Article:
Dean Bertozzi elected to National Academy of Medicine

October 19, 2016

Dean Stefano BertozziDr. Stefano Bertozzi, dean of the UC Berkeley School of Public Health and professor of Health Policy and Management, has been elected the National Academy of Medicine, one of the highest honors in the fields of health and medicine. 

Current active members of the National Academy of Medicine elect new members through a selective process that recognizes outstanding professional achievement, commitment to service, and major contributions to the advancement of the medical sciences, health care, and public health.

Dean Bertozzi has served on governance and advisory boards for WHO, UNAIDS, the Global Fund, PEPFAR, the NIH, Duke University, the University of Washington and the AMA. Before joining the School of Public Health in 2013, he directed the HIV and tuberculosis programs at the Bill and Melinda Gates Foundation. Dr. Bertozzi worked at the Mexican National Institute of Public Health as director of its Center for Evaluation Research and Surveys. He was the last director of the WHO Global Programme on AIDS and has also held positions with UNAIDS, the World Bank, and the government of the DRC.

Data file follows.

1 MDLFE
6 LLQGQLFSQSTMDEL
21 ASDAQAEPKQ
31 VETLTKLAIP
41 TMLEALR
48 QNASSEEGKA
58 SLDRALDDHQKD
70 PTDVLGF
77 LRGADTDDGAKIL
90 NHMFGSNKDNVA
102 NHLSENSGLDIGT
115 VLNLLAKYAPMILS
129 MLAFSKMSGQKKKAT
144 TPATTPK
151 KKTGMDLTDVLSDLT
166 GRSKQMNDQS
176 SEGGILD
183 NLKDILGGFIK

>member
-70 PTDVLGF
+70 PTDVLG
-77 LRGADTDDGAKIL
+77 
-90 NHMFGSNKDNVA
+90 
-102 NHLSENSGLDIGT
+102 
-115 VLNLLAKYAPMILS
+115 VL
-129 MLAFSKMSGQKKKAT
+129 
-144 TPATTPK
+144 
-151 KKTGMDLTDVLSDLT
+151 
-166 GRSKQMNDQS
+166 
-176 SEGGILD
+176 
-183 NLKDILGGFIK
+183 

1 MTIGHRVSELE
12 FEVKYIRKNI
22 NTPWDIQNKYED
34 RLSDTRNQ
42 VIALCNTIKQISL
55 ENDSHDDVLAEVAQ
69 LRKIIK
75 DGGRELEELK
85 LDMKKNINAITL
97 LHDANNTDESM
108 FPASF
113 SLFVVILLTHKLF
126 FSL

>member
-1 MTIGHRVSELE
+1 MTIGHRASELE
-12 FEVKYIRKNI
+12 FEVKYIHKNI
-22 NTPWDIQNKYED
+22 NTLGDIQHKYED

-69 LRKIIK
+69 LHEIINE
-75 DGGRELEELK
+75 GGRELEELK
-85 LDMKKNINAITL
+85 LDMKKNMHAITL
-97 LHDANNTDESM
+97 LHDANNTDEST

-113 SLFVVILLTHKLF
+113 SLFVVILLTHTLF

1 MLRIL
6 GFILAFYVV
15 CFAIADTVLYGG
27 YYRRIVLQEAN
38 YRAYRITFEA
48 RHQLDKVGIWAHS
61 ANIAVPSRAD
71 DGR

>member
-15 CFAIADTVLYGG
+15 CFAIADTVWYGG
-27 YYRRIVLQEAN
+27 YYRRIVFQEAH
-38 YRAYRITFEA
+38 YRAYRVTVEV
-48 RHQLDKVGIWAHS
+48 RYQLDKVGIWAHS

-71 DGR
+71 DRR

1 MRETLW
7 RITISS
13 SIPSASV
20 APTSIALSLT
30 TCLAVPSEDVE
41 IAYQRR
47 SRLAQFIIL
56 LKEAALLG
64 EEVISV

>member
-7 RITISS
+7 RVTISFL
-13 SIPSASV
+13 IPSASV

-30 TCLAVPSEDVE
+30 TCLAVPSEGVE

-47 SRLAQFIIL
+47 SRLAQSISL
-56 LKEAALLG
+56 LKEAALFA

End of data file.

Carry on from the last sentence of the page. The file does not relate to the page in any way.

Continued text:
Bertozzi is among 79 new members, including 10 faculty members from University of California campuses. With the new additions, the National Academy of Medicine now has 1,947 active members. 

“These newly elected members are outstanding professionals who care deeply about advancing health and health care in the U.S. and globally,” said National Academy of Medicine President Victor J. Dzau. “Their expertise will help our organization address pressing health challenges and improve health, science, and medicine for the benefit of us all.”

The National Academy of Medicine, along with the National Academy of Sciences and National Academy of Engineering, serves as an independent consort to the nation, promoting advancements in education, research, and policy. Reaching across sectors, the National Academy of Medicine requires that at least one-quarter of its members come from outside health-related professional fields. The National Academy of Medicine also includes 146 international members.

By Jaron Zanerhaft

Related information